It is a great shame that VE day on Friday, 8 May 2020, was hijacked by the Covid-19 pandemic resulting in a number of street parties and celebrations being cancelled – all of us appreciate the sacrifices this generation made during WW2.

Sadly, the Covid-19 pandemic disproportionately affects this generation and it is a scandal (and national embarrassment) the number of elderly residents contracting and dying from this virus in our care homes without their loved ones being beside them.

The failure of an adequate testing system, PPE for the staff and the general unreadiness for this inevitable outbreak have all contributed to this sorry state of affairs. We all knew the pandemic like this could happen – in recent years, we have had SARS, Swine Flu and the yearly threat of a virulent flu outbreak.

Once the restrictions on the lockdown are lifted/eased, we need to have a national debate on how to create a sound and sustainable social care system with a particular emphasis on care home provision. The staff need to be valued as much as NHS staff and paid accordingly. It should no longer be regarded as a Cinderella service.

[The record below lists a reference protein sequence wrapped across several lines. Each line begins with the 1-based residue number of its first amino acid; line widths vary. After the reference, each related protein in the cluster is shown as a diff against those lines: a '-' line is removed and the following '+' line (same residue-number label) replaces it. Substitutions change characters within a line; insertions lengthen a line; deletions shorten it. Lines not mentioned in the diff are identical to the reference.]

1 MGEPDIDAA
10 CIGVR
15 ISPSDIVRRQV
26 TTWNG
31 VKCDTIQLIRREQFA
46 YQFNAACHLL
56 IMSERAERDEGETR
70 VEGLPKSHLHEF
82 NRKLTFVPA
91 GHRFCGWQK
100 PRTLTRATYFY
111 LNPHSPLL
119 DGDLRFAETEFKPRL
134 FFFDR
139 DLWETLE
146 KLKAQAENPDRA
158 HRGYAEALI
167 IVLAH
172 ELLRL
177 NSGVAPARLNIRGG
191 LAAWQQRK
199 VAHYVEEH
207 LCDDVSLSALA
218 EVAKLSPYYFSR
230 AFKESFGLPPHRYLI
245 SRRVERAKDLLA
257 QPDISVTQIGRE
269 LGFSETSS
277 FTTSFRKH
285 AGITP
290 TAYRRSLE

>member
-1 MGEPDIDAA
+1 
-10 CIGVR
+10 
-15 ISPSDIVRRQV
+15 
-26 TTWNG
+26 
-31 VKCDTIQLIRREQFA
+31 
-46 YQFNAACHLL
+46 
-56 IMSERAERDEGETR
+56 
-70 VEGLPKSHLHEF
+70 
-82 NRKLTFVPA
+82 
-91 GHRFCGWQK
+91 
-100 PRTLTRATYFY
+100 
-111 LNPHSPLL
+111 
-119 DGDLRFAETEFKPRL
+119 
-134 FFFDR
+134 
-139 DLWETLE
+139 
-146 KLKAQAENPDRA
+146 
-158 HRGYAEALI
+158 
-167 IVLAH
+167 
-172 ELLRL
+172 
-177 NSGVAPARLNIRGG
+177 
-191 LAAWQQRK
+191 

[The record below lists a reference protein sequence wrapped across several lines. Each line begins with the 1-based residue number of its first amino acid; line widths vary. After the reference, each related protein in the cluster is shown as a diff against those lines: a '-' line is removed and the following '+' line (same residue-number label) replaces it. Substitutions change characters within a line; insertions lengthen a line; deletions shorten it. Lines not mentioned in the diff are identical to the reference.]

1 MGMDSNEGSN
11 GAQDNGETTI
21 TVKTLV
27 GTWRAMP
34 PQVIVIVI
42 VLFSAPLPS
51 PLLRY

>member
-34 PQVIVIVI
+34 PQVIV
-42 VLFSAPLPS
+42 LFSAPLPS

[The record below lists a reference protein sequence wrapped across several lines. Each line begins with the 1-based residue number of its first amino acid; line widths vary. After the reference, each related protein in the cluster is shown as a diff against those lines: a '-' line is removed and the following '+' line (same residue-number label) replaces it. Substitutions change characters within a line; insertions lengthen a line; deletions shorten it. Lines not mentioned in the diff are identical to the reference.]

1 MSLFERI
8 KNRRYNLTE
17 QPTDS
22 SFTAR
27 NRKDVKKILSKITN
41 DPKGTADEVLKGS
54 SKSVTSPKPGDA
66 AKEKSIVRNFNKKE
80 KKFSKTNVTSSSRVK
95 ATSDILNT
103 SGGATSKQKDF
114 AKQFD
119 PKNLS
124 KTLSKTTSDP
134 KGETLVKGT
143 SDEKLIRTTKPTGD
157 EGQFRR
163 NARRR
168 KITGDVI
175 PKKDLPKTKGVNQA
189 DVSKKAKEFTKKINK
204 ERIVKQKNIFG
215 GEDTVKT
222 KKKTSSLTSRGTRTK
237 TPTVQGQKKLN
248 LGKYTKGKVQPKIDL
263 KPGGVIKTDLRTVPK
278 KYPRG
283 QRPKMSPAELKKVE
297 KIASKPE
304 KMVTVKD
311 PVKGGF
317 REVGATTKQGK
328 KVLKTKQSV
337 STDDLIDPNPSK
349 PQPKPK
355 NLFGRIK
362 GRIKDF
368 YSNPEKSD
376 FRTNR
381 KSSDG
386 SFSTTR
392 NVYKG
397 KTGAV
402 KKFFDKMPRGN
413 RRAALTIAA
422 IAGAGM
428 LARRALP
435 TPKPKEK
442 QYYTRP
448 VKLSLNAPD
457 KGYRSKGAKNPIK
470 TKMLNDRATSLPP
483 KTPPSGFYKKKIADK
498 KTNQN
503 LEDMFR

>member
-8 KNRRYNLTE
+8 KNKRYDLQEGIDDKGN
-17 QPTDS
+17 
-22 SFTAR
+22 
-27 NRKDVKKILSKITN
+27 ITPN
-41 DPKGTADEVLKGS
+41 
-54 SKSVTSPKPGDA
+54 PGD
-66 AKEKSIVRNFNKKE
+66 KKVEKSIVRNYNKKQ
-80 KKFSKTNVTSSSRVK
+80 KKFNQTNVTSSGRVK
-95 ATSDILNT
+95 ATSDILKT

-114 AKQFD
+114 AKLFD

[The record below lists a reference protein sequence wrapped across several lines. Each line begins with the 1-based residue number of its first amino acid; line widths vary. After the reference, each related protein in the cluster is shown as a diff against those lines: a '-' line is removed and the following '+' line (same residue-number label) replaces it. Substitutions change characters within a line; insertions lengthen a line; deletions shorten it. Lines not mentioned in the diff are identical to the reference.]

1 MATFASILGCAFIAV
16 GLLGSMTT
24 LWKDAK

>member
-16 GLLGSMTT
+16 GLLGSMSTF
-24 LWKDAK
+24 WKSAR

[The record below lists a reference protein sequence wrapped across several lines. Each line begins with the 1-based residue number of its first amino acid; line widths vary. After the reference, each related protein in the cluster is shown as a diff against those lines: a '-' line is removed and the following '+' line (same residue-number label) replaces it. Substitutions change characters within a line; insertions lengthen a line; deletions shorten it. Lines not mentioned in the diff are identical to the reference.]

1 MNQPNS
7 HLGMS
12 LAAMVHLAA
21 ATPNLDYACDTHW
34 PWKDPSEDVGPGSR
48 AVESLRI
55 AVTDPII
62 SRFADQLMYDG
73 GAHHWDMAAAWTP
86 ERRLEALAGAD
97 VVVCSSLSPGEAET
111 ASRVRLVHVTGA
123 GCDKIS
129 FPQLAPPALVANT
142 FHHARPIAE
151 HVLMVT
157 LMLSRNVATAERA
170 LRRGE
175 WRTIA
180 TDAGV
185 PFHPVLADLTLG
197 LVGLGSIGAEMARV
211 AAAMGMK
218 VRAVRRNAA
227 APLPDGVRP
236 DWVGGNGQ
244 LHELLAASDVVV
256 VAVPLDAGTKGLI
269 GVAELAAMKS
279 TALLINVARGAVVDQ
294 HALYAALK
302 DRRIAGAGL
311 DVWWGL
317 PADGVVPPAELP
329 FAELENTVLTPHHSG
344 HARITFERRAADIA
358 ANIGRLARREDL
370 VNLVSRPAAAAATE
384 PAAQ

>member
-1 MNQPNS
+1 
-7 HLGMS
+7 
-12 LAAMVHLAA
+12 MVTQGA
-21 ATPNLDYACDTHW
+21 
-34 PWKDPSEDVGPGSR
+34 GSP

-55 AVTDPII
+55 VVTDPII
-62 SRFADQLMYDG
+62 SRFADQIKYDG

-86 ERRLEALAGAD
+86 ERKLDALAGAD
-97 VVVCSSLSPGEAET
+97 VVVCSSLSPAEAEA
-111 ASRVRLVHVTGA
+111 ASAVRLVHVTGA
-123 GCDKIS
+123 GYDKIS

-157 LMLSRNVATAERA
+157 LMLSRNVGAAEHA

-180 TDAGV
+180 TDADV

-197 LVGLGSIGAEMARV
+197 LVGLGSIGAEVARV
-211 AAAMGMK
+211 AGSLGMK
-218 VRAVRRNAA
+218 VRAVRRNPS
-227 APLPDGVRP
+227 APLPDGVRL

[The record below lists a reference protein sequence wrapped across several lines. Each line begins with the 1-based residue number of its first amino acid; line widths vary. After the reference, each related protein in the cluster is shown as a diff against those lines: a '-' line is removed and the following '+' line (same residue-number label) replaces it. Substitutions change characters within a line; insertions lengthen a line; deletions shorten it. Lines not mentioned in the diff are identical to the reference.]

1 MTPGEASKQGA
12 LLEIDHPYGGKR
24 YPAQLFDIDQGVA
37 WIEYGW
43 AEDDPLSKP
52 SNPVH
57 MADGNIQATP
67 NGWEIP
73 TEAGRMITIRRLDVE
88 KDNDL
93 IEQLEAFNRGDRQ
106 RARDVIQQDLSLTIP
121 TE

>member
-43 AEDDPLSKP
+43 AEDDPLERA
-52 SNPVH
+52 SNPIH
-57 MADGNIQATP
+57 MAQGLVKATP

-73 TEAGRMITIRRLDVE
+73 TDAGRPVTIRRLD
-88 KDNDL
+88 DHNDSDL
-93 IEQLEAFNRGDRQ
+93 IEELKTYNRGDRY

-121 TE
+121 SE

We also need to ask the question “Do we need to have as many people in our care homes who are vulnerable to pandemics and other injuries”? This outbreak has taught us how vulnerable they are.

Back in 1988, the Griffiths Report, examined the whole system of community care and it was hoped following this report older adults and other vulnerable people would be able to remain in the community for longer instead of being institutionalised.

Although good progress has been made with regard to people with mental health problems, very little has happened in keeping older people at home for as long as possible. As a society, we should ensure that our older people have a long, safe and dignified old age. This is more likely to be achieved if they remain in their own homes (with adequate support from Social Services) and not as residents in care homes where they are susceptible to illnesses.